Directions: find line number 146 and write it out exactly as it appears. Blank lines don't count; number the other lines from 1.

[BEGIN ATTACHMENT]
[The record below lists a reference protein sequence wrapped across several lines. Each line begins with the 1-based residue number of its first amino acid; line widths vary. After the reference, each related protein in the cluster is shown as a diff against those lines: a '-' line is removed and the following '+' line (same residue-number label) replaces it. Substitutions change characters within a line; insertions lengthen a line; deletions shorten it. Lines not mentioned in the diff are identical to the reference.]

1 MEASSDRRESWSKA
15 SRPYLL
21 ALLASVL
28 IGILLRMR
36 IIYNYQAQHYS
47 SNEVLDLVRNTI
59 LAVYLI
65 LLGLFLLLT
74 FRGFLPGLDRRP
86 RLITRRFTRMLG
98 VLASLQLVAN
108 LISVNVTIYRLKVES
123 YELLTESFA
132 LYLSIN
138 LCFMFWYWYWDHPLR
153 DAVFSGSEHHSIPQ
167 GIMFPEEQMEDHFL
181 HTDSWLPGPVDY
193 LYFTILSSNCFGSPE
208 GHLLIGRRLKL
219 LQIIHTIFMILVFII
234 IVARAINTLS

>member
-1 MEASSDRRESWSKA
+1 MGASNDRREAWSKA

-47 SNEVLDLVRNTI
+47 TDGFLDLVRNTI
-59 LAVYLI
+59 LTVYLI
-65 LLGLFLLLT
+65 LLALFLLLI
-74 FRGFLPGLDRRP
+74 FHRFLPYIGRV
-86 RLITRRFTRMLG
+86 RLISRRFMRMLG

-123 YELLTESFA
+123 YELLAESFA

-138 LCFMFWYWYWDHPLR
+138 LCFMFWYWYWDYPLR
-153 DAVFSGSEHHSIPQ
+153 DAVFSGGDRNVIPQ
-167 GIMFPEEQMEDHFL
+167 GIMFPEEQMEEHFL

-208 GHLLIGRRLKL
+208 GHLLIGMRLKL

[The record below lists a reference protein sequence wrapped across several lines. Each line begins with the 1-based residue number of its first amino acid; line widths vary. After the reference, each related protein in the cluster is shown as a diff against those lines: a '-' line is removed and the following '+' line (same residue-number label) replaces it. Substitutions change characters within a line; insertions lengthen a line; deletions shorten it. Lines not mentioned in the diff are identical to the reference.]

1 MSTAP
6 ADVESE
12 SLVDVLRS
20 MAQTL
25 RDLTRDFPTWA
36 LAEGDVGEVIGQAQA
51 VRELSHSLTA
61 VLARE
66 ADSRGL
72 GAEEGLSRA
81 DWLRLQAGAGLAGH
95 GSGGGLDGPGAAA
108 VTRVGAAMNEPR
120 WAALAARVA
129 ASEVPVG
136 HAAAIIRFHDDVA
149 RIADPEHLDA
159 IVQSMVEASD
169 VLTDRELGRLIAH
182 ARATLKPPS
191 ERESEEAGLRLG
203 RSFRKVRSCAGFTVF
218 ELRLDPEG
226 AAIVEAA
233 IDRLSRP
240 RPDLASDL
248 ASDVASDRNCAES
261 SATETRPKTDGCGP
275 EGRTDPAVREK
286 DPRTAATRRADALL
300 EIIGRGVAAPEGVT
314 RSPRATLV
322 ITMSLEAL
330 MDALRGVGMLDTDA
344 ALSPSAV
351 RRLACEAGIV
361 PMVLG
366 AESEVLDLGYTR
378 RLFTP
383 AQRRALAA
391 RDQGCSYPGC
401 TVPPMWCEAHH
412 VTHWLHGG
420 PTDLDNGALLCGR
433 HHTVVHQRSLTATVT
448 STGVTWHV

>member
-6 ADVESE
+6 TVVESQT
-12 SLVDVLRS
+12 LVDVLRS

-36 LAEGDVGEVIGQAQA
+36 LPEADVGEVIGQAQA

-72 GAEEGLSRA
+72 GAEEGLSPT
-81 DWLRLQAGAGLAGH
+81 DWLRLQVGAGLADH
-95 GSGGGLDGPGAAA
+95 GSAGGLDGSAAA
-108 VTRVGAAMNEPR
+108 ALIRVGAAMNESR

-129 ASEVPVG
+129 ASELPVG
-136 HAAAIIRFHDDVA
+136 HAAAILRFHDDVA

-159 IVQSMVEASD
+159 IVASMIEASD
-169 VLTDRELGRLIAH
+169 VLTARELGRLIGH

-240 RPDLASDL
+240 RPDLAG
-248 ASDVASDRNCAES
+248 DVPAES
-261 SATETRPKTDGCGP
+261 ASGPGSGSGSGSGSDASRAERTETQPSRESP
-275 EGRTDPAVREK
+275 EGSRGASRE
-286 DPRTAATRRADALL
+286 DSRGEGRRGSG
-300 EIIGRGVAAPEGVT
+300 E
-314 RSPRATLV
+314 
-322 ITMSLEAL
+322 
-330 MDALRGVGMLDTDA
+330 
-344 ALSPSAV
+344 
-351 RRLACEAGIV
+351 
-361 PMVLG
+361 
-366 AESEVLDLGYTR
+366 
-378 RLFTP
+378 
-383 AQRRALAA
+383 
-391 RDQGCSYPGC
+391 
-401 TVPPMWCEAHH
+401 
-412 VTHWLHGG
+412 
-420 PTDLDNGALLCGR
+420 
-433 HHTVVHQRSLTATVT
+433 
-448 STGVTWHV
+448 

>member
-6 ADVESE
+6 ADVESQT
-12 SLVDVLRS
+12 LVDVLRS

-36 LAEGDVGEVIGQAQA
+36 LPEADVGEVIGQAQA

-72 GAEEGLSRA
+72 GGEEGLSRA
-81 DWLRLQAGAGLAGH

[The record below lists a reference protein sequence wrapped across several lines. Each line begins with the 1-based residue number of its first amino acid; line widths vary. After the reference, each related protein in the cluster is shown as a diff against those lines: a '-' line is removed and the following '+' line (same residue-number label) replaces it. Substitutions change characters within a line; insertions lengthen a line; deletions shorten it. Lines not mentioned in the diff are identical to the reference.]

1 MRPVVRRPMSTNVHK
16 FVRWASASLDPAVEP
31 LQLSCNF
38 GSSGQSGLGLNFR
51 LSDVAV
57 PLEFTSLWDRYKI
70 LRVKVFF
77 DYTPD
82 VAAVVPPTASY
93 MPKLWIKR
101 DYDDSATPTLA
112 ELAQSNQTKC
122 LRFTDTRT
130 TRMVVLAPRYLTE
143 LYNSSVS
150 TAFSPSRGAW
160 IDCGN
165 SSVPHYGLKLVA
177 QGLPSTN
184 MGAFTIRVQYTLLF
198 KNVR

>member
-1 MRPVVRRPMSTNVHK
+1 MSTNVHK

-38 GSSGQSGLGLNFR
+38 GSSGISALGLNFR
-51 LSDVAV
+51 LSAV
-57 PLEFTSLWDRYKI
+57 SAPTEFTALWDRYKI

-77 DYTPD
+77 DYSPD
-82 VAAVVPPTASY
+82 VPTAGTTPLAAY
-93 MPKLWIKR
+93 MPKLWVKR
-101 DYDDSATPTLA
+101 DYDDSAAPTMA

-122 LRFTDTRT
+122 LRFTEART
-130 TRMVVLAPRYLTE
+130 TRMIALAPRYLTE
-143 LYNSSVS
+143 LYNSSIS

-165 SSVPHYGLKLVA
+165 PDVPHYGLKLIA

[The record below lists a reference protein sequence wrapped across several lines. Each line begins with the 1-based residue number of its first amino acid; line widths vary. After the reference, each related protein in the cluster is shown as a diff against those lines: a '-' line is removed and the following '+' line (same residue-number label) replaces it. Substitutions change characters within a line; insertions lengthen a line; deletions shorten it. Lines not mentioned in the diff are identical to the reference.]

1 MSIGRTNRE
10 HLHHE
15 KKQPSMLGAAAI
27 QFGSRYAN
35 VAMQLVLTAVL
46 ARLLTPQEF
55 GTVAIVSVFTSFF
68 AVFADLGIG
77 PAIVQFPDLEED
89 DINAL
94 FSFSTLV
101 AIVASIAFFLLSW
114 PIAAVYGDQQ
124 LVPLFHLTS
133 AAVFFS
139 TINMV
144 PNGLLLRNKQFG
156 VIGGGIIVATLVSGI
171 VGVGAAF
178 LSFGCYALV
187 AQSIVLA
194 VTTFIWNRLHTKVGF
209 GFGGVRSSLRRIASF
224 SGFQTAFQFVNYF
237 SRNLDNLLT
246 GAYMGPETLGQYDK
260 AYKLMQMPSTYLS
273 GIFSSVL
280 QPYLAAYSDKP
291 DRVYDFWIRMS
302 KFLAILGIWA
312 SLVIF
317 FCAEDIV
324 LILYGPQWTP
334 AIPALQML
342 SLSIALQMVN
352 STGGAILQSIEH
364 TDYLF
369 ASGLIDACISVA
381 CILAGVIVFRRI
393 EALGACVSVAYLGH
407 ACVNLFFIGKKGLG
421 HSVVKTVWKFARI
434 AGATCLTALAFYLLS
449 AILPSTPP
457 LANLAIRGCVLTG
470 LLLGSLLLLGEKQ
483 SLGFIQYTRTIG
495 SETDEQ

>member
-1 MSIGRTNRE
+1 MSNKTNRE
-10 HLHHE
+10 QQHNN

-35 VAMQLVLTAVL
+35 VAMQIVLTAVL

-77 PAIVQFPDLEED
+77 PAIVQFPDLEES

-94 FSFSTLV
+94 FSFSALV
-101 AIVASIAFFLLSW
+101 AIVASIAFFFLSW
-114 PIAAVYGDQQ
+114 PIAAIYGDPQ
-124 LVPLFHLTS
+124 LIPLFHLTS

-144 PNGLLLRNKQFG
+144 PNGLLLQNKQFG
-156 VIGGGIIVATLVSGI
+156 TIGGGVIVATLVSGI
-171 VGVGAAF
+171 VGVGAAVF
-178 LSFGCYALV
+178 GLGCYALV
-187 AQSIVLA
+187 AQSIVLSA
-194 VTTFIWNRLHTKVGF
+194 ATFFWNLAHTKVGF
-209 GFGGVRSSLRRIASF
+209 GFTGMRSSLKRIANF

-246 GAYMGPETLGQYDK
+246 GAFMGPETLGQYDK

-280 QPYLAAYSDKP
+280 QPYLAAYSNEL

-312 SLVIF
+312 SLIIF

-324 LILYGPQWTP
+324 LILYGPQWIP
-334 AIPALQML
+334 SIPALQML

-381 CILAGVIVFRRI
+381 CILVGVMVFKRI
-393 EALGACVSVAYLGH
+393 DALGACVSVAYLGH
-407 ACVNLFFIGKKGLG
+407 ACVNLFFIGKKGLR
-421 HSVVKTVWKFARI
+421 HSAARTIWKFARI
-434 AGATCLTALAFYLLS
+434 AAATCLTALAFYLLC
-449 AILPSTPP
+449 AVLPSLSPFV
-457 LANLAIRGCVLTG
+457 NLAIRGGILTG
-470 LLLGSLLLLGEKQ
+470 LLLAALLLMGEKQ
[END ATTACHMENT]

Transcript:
+383 